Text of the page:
Draft dodgers (or rolled up towels) at the bases of windows and exterior doors helps a lot. We also purchased insulated drapes for the windows where we ere feeling the most draft. Rugs on tile floors help keep cold rooms feeling a little warmer.
post #18 of 108
We actually didn't turn on our heat at all last winter. We have gas and it would be : to try to afford it every month. Instead we used space heaters that use ceramic heat (so the surface doesn't get too hot to touch....good to have with kids), and the swivel so if you put them in a room and close the door it heats up pretty well. We moved the boys' bed into our room and then we don't have to pay to heat the rest of the house during the night. I bought three so when I get up in the morning I start one in the living room, one in the bathroom so we can take showers and just tough it out until the house warms up a bit. I think the key is making sure that everything is well sealed. No air coming in through windows/doors, etc. The electric heaters only added maybe $20-$30 per month to the electric bill where the gas bill would've had about $100 added to it per month if we had heated the whole house. Also layers....with the boys I would put them in thermal pants/shirt and then a blanket sleeper over that.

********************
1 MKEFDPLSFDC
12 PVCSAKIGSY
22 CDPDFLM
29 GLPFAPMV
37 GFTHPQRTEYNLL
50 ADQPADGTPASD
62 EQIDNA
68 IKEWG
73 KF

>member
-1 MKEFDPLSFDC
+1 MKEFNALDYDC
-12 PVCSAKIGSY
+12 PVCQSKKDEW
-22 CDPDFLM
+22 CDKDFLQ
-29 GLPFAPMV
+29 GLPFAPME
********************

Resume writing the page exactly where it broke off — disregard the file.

post #19 of 108
Sew up some flannel fabric like a pillow case and fill it with beans, then pop it in the microwave and put it under the blankets with you.
post #20 of 108
Quote:
Originally Posted by Nico DeMouse View Post
...Draft dodgers (or rolled up towels) at the bases of windows and exterior doors helps a lot....
I make draft dodgers out of old jeans material (usually just the pant legs are big enough) sewn into tubes and filled with dryer lint.